Sometimes a cigar is just a cigar, as Freud supposedly said, but when is a cigarette a cigarette?
The city filed suit last week against a “roll your own” cigarette shop in Chinatown and a related one on Staten Island, where a pack of cigarettes can cost less than $5, because the stores are not collecting cigarette taxes. The stores, both called Island Smokes, do not sell packs of Marlboros and Newports. Instead, they sell loose tobacco and cigarette papers, and have machines that let customers fabricate their own cigarettes.
Such stores operate in a legal gray area, arguing that because they do not sell prepackaged cigarettes, they are subject only to taxes on loose tobacco, which are far less. But according to the city, the shops are effectively selling cigarettes and should be forced to charge the full state and city taxes — currently $5.85 per pack, which has pushed the cost of most packs in New York City to more than $10.
“By selling illegally low-priced cigarettes,” said the city’s lawsuit, filed in Federal District Court in Manhattan, “defendants not only interfere with the collection of city cigarette taxes, they also impair the city’s smoking cessation programs and impair individual efforts at smoking reduction, thereby imposing higher health care costs on the city and injuring public health.”
Jonathan Behrins, a lawyer for the companies that own the shops, said Monday that the stores were not obligated to charge cigarette taxes because “we are not producing cigarettes for resale.”
“We are selling the contents that produce the cigarette,” he said, “and it’s up to the user to make them.”
Mr. Behrins acknowledged that employees sometimes assist customers by “demonstrating” the equipment, but likened the whole process to “making your own beer.”
The city offered a much different analogy.
“When you go to a salad bar, they sell you a salad, not a salad assembly process,” said Eric Proshanksy, deputy chief of the corporation counsel’s affirmative litigation division. “When customers walk out of these stores, they have finished cigarettes and they bought them in those stores. The stores also have signage that calls them a discount cigarettes shop.”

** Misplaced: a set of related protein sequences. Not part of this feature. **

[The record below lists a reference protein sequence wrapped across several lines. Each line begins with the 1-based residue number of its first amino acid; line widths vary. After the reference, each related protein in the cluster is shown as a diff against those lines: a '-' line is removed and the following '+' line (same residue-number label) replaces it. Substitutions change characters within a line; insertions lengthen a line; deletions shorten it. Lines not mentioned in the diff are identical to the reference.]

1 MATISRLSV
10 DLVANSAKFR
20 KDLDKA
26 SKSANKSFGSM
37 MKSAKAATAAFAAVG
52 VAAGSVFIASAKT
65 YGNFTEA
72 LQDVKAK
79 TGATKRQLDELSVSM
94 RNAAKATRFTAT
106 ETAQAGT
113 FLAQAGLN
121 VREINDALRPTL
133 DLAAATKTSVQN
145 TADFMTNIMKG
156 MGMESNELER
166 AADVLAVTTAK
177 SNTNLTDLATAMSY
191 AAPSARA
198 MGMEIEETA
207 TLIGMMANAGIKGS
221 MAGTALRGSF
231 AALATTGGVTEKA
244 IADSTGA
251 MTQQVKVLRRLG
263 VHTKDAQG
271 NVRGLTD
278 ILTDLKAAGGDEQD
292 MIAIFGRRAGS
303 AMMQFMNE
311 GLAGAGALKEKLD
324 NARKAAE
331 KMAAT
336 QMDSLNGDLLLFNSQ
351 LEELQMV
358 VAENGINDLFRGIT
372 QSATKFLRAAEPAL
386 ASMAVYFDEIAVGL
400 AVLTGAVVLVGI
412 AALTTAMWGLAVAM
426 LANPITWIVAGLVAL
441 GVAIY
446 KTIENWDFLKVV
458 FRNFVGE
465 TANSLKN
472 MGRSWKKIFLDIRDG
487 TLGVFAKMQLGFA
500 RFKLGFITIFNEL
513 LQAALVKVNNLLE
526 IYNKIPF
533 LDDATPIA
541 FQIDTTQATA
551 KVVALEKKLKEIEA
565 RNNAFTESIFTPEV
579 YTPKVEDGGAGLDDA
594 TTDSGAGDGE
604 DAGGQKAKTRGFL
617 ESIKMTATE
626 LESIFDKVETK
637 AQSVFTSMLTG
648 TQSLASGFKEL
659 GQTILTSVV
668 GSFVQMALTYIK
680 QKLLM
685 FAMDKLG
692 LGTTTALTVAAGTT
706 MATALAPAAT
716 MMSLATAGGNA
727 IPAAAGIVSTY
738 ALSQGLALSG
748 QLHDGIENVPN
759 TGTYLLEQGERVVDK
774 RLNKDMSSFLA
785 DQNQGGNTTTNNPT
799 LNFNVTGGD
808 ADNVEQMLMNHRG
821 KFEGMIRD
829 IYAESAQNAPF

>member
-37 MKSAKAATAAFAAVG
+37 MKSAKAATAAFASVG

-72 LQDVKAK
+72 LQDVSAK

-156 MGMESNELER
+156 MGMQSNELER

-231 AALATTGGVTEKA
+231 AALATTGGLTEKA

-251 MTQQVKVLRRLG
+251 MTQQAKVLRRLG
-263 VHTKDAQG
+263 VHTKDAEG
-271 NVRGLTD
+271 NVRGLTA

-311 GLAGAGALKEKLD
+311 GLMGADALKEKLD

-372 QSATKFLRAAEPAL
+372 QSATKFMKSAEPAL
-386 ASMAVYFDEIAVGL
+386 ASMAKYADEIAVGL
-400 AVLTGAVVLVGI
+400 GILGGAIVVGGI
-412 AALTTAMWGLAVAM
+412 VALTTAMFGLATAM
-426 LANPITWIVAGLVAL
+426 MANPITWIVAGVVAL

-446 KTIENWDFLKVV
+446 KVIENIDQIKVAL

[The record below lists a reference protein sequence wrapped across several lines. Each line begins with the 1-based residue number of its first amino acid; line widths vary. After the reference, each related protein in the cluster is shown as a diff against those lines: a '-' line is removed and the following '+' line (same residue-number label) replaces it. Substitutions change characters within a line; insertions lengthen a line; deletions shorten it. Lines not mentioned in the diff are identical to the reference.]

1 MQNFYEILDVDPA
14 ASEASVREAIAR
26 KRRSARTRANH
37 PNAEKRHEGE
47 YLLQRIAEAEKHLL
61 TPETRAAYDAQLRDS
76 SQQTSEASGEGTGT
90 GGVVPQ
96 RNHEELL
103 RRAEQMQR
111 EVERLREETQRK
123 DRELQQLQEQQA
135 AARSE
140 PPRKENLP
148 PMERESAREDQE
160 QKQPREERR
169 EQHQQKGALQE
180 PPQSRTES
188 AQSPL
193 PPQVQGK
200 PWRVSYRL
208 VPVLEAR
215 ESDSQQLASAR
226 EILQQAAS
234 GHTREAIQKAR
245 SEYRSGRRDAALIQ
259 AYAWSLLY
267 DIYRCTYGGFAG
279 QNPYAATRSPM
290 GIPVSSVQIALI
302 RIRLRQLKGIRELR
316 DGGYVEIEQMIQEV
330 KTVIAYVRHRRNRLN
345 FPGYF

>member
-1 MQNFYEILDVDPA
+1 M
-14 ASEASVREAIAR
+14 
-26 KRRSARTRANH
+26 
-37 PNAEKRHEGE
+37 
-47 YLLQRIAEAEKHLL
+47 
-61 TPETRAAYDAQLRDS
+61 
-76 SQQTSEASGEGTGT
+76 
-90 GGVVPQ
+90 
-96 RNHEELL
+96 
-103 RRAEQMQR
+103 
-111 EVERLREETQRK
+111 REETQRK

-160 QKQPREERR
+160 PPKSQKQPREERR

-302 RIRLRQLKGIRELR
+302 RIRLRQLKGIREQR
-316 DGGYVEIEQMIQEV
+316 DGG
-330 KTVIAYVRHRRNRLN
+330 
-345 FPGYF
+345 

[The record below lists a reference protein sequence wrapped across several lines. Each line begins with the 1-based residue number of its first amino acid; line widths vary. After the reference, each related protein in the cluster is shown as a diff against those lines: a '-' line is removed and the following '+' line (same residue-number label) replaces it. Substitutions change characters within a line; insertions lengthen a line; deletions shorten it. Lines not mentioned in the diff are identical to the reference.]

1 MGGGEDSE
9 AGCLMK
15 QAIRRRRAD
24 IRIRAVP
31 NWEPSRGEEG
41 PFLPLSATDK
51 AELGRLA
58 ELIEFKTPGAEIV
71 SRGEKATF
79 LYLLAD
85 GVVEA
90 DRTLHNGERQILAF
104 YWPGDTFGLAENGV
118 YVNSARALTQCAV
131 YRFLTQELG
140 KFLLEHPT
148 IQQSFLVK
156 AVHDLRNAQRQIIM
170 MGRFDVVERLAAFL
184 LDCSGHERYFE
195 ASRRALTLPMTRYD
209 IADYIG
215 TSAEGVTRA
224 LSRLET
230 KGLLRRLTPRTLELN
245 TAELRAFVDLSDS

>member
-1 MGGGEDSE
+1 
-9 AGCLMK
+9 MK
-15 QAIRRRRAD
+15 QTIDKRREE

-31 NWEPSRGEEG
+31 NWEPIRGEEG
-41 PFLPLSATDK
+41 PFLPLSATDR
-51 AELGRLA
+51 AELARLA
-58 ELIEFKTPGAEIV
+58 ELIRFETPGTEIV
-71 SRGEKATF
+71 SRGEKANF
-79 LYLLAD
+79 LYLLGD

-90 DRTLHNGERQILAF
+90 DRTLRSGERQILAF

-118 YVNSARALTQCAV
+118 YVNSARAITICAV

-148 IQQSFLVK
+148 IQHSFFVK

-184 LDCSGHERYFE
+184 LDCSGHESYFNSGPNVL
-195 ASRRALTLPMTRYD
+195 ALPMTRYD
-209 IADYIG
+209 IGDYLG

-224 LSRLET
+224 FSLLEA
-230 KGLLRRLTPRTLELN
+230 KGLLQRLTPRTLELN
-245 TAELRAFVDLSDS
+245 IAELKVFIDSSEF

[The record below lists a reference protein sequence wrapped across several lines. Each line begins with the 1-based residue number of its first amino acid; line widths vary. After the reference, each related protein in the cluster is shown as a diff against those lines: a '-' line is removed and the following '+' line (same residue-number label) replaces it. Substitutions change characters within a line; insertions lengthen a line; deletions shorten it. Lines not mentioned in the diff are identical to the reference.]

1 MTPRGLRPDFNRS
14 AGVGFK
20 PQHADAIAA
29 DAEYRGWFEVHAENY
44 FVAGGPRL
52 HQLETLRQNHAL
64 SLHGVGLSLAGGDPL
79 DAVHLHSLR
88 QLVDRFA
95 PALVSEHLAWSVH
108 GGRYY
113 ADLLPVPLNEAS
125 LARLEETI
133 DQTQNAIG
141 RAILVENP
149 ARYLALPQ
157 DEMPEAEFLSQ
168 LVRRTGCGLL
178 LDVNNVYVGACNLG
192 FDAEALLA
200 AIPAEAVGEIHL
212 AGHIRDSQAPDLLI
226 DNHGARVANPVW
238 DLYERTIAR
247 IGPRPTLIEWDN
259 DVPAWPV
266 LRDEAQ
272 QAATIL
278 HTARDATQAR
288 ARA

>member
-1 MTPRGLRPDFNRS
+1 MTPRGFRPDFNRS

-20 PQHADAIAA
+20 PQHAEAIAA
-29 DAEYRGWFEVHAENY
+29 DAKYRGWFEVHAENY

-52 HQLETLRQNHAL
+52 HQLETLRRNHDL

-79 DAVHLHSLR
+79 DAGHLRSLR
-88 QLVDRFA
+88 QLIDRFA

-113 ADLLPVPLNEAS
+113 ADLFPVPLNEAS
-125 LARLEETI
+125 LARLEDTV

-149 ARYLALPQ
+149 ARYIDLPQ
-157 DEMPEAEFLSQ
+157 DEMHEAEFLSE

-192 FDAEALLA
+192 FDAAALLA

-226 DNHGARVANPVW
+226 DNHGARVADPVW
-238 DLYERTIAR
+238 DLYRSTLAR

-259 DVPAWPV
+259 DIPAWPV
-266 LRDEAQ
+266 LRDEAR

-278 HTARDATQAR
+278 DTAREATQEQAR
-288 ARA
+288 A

Inside the Island Smokes on Eldridge Street in Chinatown, plastic bins contain different styles of loose tobacco — menthol, double menthol, ultra light and more. More than a dozen machines are spread out in two rooms.
On Monday an employee showed a first-time buyer how the machines work. The customer attaches an empty paper tube to the machine and punches a “load” button; after the cigarette is full, it must be placed in another machine resembling an electric pencil sharpener that seals the ends. The pack cost $6, including the small tin box that holds the finished cigarettes; a refill is $4.50.
One man entered and asked if he could buy a pack of Newports. When told that Island Smokes sold only its own tobacco and that customers had to roll their own cigarettes, the man promptly left.
Customers who were rolling cigarettes swore by the shop’s products, which are advertised as “all natural.”
“It’s such a better, cheaper alternative,” said Veronica Raccuia, 20. The store says its tobacco does not contain additives found in premade cigarettes. “You don’t taste all the chemicals,” she said.
Customers were frustrated to learn of the city’s lawsuit against the shop, saying it was simply another measure intended to regulate people’s lives.
“The government is so money-hungry they’ll do anything to get rid of whoever they’re not getting money from,” Ms. Raccuia said.
“Just leave people alone,” she added. “In this economy, no one can barely afford food, let alone a pack of $15 cigarettes.”